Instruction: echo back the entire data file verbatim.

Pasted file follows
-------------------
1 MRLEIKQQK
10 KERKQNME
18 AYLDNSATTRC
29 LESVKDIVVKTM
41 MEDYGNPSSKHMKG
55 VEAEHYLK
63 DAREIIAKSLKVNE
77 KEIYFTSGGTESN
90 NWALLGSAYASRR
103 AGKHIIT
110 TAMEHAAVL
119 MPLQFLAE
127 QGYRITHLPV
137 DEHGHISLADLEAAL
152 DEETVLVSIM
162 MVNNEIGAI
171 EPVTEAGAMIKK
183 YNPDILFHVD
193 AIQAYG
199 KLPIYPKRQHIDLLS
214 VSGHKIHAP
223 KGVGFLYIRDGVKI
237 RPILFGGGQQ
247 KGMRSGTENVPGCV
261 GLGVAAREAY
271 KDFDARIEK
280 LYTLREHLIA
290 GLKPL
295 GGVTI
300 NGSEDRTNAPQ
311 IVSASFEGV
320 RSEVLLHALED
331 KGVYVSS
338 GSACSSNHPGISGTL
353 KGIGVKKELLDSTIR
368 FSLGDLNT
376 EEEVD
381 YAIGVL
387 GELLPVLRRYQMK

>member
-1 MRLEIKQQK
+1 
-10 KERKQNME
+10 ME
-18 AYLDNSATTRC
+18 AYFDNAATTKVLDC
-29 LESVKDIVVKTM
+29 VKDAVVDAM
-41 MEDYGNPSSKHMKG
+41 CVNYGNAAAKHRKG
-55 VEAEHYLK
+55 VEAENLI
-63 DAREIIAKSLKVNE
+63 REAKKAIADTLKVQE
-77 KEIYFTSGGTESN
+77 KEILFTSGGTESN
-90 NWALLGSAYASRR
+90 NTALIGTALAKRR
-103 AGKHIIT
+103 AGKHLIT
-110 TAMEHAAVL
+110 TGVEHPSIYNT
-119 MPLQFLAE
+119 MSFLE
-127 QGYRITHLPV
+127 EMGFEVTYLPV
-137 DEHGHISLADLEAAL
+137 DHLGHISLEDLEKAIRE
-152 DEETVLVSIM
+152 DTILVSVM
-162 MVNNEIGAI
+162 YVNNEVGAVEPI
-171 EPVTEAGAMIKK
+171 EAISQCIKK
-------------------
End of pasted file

1 MRLEIKQQK
10 KERKQNME
18 AYLDNSATTRC
29 LESVKDIVVKTM
41 MEDYGNPSSKHMKG
55 VEAEHYLK
63 DAREIIAKSLKVNE
77 KEIYFTSGGTESN
90 NWALLGSAYASRR
103 AGKHIIT
110 TAMEHAAVL
119 MPLQFLAE
127 QGYRITHLPV
137 DEHGHISLADLEAAL
152 DEETVLVSIM
162 MVNNEIGAI
171 EPVTEAGAMIKK
183 YNPDILFHVD
193 AIQAYG
199 KLPIYPKRQHIDLLS
214 VSGHKIHAP
223 KGVGFLYIRDGVKI
237 RPILFGGGQQ
247 KGMRSGTENVPGCV
261 GLGVAAREAY
271 KDFDARIEK
280 LYTLREHLIA
290 GLKPL
295 GGVTI
300 NGSEDRTNAPQ
311 IVSASFEGV
320 RSEVLLHALED
331 KGVYVSS
338 GSACSSNHPGISGTL
353 KGIGVKKELLDSTIR
368 FSLGDLNT
376 EEEVD
381 YAIGVL
387 GELLPVLRRYQMK

>member
-1 MRLEIKQQK
+1 
-10 KERKQNME
+10 ME
-18 AYLDNSATTRC
+18 AYFDNAATTKVLDC
-29 LESVKDIVVKTM
+29 VKDAVVDAM
-41 MEDYGNPSSKHMKG
+41 CVNYGNAAAKHRKG
-55 VEAEHYLK
+55 VEAENLI
-63 DAREIIAKSLKVNE
+63 REAKKAIADTLKVQE
-77 KEIYFTSGGTESN
+77 KEILFTSGGTESN
-90 NWALLGSAYASRR
+90 NTALIGTALAKRR
-103 AGKHIIT
+103 AGKHLIT
-110 TAMEHAAVL
+110 TGVEHPSIYNT
-119 MPLQFLAE
+119 MSFLE
-127 QGYRITHLPV
+127 EMGFEVTYLPV
-137 DEHGHISLADLEAAL
+137 DHLGHISLEDLEKAIRE
-152 DEETVLVSIM
+152 DTILVSVM
-162 MVNNEIGAI
+162 YVNNEVGAVEPI
-171 EPVTEAGAMIKK
+171 EAISQCIKK